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Recommendation for lawyer for manufacturing issue?


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On 10/1/2019 at 5:13 PM, rtate said:

Great, thanks! This is helpful. A lawsuit is the last thing that I want to do but I may require some at least legal advice.

Usually *advice* is free - but ASK - as a "consultation" may not be free.

Remember - attorney's fees can be astronomical !!

When he or she is "on the clock" - you better have DEEP pockets!

He or she shows up for a hearing or deposition - for some reason it's delayed or cancelled - you still owe for the time.

Also - YOU - are also "on the hook" for any staff work for things as simple as making copies.

Good luck.



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  • 11 months later...

The State where you are living and working is irrelevant. The State that you bought the product (motorhome) is the State whose Lemon Laws apply and where you would file your law suit if need be. That is where the product entered service. You need a Lawyer licensed in the State of purchase. 

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This thread was started a year ago--not sure why it was resurrected just to offer some incorrect information.

Regardless, the website linked to upthread is interesting.  Here's what it says about the firm's compensation:  "Since lemon laws authorize an attorney fee award and court costs, our law firm does not charge a retainer fee.  We also take the attorney fee award as our fees, so our clients face no financial risk."

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28 minutes ago, Kirk W said:

Probably a little late but there is information about the CO RV lemon laws from this link. 

Thank you, but that doesn't accurately reflect the law. I actually called that firm and was told that they were not currently accepting RV cases and that my camper would not be covered by the law regardless. I believe class A's with motors do fall under certain lemon law provisions in Colorado. But I have a truck camper and it does not. I called approximately 20 Colorado law offices and was given the same information repeatedly. Additionally, the consumer defect law in Colorado requires at least 4 consumers to have the same issue. I have a niche product and have not found 4 Colorado purchasers with the same issue. I have been attempting to resolve the issue with the manufacturer. My camper has been at the manufacturer for a few months and I am uncertain what is happening.

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Wow !  It's been approx a year since you posted your dilemma!

Looks like you are zero for twenty on legal assistance!

Lots of credit for patience and persistence.

Maybe it's time to take it to an independent repair facility, pay for repair out of pocket,  -or-  if too expensive - "ditch the niche" ??

Good luck with the ongoing Colorado Camper Saga!


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Not all States have a Lemon Law but all States must follow the Federal Magnason Moss Act regarding products that do not perform as they were designed to. You may not be able to find a lawyer that will take your case on a contingency basis but you may be able to find one who will take your case for an hourly fee. Just put a cap on the amount of hours so you don’t spend more that the fix will cost. Also if you do end up having to go to court, if you prevail, you may be able to ask for an attorney fee award.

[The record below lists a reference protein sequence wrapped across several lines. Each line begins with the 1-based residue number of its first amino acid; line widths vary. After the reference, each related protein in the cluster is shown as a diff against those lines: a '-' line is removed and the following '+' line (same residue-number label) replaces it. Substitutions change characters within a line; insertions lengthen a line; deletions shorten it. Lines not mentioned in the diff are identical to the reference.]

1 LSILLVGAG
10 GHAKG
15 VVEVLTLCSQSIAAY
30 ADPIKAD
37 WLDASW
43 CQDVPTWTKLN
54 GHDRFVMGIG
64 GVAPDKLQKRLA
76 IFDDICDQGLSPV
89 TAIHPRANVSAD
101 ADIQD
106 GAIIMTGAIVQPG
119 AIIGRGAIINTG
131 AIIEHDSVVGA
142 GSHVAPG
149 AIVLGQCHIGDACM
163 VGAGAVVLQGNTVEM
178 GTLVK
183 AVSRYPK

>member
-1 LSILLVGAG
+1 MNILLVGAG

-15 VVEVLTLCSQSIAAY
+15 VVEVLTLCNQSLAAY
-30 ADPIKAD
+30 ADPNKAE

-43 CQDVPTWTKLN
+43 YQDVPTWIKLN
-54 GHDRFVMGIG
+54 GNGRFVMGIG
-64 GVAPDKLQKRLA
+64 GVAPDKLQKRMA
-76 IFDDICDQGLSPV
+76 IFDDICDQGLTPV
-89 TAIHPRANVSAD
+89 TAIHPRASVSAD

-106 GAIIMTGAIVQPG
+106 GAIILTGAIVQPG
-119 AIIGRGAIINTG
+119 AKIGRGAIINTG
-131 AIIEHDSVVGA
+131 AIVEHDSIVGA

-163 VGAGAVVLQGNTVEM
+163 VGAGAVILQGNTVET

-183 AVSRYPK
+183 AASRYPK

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On 10/8/2019 at 3:58 PM, rtate said:

Yes, I am aware how lawyers work. 

Note the above.

Mag-Moss Act - things that should be a "slam dunk" may not be!  The various "vehicle' forums are full of slam dunks that should (or do) fall under the act - but the plaintiff still comes out on the short end of the stick!

The mfgr most likely has a legal firm on retainer.  (His attorney's fees are covered = "deep pocket$")

Attorneys accepting cases on contingency - are usually personal injury variety (what the firm believes/knows  is a slam dunk *for them* and are often settled before the case is heard).

"just put a cap on" - the 'cap" may be gone at the first delay.  (Does the "cap" include filing fees, and other office chores?).

Appeal - You win - "they" appeal.  The appeal may be a very reasonable fee - and one paragraph for/by the defendant.   Back to square one.  Depending on the backlog, an appeal may take five (5)  years before being heard.  (Voice of experience!)

Court "may" award  what you paid in attorney fees if you are successful.  From experience,  "may" is not "will" - and can (were) a major expense!

Back to the OPs statement : - - "Yes, I am aware of how lawyers work." 

(So the above is redundant - posted as an FYI for others.).

IMO - after twenty (20) legal "turn-downs", suggest selling the camper "as is" with full and complete disclosure of what the problem is.  There's lots of DIY folks who want to take on a "fixit" project - if the price is right.

And - thanks for the sage advice regarding purchase of RVs in CO !!





Edited by Pappy Yokum
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On 9/27/2020 at 4:59 PM, rtate said:

I'm the OP. Yes, this post is a year old. My issue is still not resolved. Yes, the laws of the state where you purchased the RV is the prevailing law - do not ever buy an RV in Colorado. 

Or Florida...  Because we didn't return 4 times to the dealer we bought from to have the dealer attempt the repairs, we couldn't file a claim for all the water intrusion and rot issues we have had.


Edited by Alie&Jim's Carrilite
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